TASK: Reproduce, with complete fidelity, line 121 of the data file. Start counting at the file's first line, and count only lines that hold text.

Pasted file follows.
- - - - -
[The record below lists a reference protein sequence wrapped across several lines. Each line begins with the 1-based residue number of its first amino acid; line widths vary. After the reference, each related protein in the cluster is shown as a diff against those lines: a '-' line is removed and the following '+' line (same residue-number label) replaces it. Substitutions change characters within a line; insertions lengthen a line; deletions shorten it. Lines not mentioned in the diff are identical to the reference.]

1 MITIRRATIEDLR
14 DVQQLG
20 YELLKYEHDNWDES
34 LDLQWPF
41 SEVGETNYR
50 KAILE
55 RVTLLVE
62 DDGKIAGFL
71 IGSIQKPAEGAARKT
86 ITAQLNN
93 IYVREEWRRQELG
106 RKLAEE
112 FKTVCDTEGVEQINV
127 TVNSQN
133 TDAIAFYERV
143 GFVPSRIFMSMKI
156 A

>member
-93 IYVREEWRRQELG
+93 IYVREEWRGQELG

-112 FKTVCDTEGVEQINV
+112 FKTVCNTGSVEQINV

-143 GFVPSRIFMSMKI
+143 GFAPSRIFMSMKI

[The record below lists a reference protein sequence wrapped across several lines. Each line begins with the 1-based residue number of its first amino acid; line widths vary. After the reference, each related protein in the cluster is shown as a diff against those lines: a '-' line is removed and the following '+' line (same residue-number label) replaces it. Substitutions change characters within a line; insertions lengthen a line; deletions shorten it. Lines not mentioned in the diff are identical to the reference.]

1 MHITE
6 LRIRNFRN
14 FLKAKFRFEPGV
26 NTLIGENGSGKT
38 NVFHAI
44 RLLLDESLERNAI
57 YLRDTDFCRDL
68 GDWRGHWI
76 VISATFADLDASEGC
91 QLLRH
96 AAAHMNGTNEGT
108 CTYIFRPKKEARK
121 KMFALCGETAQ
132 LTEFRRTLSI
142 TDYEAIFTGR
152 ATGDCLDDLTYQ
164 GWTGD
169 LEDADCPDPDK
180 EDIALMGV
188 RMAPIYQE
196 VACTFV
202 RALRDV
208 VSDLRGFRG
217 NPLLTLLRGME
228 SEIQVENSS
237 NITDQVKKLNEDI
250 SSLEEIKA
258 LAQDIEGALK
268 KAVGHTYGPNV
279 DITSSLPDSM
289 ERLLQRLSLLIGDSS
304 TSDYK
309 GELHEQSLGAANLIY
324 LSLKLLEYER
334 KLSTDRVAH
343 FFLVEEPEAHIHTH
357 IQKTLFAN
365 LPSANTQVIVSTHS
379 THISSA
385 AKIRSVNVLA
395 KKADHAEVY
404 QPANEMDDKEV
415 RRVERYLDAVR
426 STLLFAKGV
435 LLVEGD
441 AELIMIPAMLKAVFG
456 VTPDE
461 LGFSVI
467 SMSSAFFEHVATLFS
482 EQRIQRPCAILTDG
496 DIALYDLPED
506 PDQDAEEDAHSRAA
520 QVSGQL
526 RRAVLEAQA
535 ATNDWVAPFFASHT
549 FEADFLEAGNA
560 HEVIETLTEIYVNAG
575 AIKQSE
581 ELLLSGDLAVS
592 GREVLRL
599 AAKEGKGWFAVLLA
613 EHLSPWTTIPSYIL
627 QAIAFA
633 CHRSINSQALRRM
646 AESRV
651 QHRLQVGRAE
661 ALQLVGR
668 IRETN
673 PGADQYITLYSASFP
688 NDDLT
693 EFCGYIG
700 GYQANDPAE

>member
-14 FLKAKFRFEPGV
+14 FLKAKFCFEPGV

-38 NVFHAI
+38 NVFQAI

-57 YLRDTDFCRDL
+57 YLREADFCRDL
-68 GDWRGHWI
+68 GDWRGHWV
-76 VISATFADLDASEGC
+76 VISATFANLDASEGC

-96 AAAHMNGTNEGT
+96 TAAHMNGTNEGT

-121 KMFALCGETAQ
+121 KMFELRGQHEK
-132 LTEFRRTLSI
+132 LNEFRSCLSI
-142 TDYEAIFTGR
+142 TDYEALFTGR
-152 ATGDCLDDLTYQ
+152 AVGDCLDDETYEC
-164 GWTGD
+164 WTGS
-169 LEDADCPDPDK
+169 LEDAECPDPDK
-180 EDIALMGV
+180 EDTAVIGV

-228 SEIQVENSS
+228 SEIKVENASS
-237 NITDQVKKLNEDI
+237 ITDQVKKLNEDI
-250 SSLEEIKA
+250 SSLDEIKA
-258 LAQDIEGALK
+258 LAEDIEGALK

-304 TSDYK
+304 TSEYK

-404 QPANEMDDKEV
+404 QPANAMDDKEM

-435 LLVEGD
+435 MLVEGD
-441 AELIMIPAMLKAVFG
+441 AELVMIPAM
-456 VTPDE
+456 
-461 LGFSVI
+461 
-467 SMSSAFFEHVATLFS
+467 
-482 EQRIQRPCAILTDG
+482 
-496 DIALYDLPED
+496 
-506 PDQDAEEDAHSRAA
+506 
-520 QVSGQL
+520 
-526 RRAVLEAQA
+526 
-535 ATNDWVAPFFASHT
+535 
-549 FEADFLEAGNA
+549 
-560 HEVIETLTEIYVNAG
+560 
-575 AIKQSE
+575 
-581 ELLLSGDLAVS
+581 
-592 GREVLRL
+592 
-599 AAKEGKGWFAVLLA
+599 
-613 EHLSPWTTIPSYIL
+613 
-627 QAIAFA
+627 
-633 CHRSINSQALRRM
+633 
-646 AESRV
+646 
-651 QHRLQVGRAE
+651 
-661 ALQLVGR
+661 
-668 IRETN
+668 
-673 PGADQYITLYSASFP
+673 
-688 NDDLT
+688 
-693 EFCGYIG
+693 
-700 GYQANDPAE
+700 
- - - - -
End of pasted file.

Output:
+164 WTGS